• $\begingroup$ @MartijnWeterings Thanks a lot, it has been updated. $\endgroup$ – Taeke de Haan Jun 26 '18 at 21:10
  • $\begingroup$ Thanks. For info, there is a sampler of this distribution in the R package pgnorm. $\endgroup$ – Stéphane Laurent Jul 20 '18 at 9:31
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Using homogeneously distributed multivariate variables

Taeke provides a link to an article which the text below makes more intuitive by explaining specifically 2-norm and 1-norm cases.

2-norm $\Vert x \Vert_2 \leq r$

sample direction

You can use this result http://mathworld.wolfram.com/HyperspherePointPicking.html

A multivariate Gaussian distributed variable $X$ (with identity covariance matrix) depends only on the distance, or sum of squares.

$$f(X_1,X_2,...,X_n) = \prod_{1\leq i \leq n} \frac{1}{\sqrt{2\pi}}e^{\frac{1}{2}x_i^2} = \frac{1}{\sqrt{2\pi}}e^{\frac{1}{2}\sum_{1 \leq i \leq n} x_i^2} $$

Thus $\frac{X}{\Vert X \Vert_2}$ is uniformly distributed on the surface of the n-dimensional-hypersphere.


sample distance

To complete you only need to sample the distance, to change the homogeneous distribution on the sphere to a homogeneous distribution in a ball. (which is more or less similar as your linked example for disk point picking)

If you would simply sample $r$ as a uniform distribution then you would have a relatively higher density near the center (the volume scales as $r^n$ so a fraction $r$ of the points would end up in a volume $r^n$, which is more dense near the center and would not mean a uniform distribution)

If instead you use the $n$-th root of a variable sampled from a uniform distribution, then you get an even distribution.

1-norm $\Vert x \Vert_1 \leq r$

direction

In this case you sample $X$ from the Laplace distribution instead of the Gaussian distribution and divide by the 1-norm. The $\frac{X}{\vert X \vert_1}$ is uniformly distributed on the n-dimensional 1-norm sphere.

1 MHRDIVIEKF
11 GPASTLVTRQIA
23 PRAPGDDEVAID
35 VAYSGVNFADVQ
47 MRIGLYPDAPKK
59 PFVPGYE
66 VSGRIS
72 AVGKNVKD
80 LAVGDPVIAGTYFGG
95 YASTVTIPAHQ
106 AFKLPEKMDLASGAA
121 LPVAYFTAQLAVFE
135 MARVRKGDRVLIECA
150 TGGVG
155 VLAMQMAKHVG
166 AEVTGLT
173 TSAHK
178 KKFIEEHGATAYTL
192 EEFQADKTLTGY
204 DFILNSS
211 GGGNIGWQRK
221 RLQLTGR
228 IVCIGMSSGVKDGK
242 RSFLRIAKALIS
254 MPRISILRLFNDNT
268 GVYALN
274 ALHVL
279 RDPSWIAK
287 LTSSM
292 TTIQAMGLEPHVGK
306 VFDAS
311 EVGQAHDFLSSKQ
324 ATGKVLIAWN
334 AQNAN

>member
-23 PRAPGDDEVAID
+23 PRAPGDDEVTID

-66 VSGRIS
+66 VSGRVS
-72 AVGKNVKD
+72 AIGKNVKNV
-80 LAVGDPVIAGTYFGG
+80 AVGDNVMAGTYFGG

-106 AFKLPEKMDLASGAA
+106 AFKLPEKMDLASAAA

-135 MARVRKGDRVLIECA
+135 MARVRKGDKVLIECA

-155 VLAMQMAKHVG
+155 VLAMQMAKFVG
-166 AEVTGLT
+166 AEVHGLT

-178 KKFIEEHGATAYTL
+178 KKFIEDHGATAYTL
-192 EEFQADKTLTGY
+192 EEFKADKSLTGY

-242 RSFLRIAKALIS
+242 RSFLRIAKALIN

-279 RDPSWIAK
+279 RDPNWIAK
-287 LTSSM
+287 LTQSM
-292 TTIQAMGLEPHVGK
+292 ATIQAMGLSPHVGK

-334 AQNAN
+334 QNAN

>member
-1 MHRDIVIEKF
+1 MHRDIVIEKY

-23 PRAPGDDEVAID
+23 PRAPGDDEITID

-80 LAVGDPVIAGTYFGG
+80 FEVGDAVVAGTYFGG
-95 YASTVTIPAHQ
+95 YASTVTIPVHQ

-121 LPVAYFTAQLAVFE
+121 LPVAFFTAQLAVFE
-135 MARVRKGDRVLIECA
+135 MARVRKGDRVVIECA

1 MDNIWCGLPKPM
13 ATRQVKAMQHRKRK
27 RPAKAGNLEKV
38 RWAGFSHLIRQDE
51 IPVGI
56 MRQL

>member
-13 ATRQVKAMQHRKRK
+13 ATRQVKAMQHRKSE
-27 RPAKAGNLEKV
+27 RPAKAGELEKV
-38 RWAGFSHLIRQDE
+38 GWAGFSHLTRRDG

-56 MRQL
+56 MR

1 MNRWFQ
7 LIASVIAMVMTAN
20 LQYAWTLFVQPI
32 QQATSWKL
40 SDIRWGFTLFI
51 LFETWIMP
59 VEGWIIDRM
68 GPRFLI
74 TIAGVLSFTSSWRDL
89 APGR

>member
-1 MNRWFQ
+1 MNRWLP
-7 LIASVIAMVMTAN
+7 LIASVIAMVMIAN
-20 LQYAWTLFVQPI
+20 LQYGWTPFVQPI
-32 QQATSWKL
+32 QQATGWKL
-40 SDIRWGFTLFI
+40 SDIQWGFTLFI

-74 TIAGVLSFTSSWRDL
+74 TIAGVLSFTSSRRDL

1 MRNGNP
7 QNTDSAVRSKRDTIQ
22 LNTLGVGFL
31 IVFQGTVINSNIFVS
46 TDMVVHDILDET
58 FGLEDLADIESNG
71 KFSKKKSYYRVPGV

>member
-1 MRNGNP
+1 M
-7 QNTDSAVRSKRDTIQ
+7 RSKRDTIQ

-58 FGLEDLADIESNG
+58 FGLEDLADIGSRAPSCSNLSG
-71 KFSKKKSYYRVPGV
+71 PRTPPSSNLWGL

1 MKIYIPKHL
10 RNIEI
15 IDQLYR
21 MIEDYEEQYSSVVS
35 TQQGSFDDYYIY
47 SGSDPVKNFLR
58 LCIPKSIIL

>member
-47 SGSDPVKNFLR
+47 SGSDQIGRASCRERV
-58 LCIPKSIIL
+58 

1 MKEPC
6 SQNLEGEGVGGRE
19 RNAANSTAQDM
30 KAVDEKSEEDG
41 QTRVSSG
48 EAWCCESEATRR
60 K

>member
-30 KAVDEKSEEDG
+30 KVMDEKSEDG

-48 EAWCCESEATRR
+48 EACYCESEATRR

I have no formal proof, just intuition

(since the pdf is independent from position, you will expect for any infinitesimal area/volume with the same 1-norm to have the same probability $f(x) dV$ and when you collapse this to the unit surface the same $f(x) dA$)

but testing with simulations looks good.

simulation picking 20000 values uniformly distributed

library(rmutil)
x <- abs(rlaplace(20000))
y <- abs(rlaplace(20000))
z <- abs(rlaplace(20000))
rn <- abs(x)+abs(y)+abs(z)

xi <- (x/rn)
yi <- (y/rn)
zi <- (z/rn)
plot(sqrt(0.5)*(xi-yi),
     sqrt((0.5-0.5*(xi+yi))^2+zi^2),
     pc=21,bg=rgb(0,0,0,0.02), col=rgb(0,0,0,0),cex=1)

distance

The distance goes similar as with the 2-norm case (the volume still scales as $r^n$).

p-norm $\Vert x \Vert_p \leq r$

In this case, if you wish to follow the same principle, you would need to sample from distributions with $f(x) \propto e^{\vert x \vert^p}$ (I hypothesize). These are generalized normal distributions and probably relate to the distribution $G()$ mentioned by Taeke.

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    $\begingroup$ Could you elaborate on how you conclude the unit vectors are uniformly distributed? BTW, I believe you want to take the $p$th root. $\endgroup$ – whuber Jun 22 '18 at 13:29
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    $\begingroup$ Thanks for your help, I found the full solution here: ieeexplore.ieee.org/stamp/stamp.jsp?arnumber=758215). I honestly have trouble understanding the math behind it, but the eventual algorithm is fairly simple. if we have $n$ dimensions, a radius $r$ and norm $p$ than: 1) generate n indipendent random real scalars E_i = G(1/p, p) 2) construct the vector x of components s_i * E_i, where E_i are independent random signs 3) Generate $z = w^{1/n}$, where $w$ is a random variable uniformly distributed in the interval [0, 1]. 4) return $y = r z \frac{x}{||x||_p}$ $\endgroup$ – Taeke de Haan Jun 22 '18 at 14:43